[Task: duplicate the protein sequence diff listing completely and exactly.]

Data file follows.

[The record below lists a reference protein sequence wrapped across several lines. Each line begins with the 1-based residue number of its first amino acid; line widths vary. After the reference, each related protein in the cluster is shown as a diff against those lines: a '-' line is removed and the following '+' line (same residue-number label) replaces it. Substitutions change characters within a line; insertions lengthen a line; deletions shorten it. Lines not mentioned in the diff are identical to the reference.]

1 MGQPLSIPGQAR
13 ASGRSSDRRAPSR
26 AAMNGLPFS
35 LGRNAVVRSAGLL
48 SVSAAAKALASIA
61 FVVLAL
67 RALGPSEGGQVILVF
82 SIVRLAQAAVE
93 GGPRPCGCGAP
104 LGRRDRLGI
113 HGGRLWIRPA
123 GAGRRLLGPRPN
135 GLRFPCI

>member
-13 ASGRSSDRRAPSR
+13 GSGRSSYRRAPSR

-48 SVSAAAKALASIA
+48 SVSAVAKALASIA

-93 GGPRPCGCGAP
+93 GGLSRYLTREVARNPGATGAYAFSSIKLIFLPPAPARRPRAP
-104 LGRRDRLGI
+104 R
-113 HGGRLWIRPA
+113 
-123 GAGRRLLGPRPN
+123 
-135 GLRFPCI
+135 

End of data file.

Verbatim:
[The record below lists a reference protein sequence wrapped across several lines. Each line begins with the 1-based residue number of its first amino acid; line widths vary. After the reference, each related protein in the cluster is shown as a diff against those lines: a '-' line is removed and the following '+' line (same residue-number label) replaces it. Substitutions change characters within a line; insertions lengthen a line; deletions shorten it. Lines not mentioned in the diff are identical to the reference.]

1 MGQPLSIPGQAR
13 ASGRSSDRRAPSR
26 AAMNGLPFS
35 LGRNAVVRSAGLL
48 SVSAAAKALASIA
61 FVVLAL
67 RALGPSEGGQVILVF
82 SIVRLAQAAVE
93 GGPRPCGCGAP
104 LGRRDRLGI
113 HGGRLWIRPA
123 GAGRRLLGPRPN
135 GLRFPCI

>member
-13 ASGRSSDRRAPSR
+13 GSGRSSYRRAPSR

-48 SVSAAAKALASIA
+48 SVSAVAKALASIA

-93 GGPRPCGCGAP
+93 GGLSRYLTREVARNPGATGAYAFSSIKLIFLPPAPARRPRAP
-104 LGRRDRLGI
+104 R
-113 HGGRLWIRPA
+113 
-123 GAGRRLLGPRPN
+123 
-135 GLRFPCI
+135 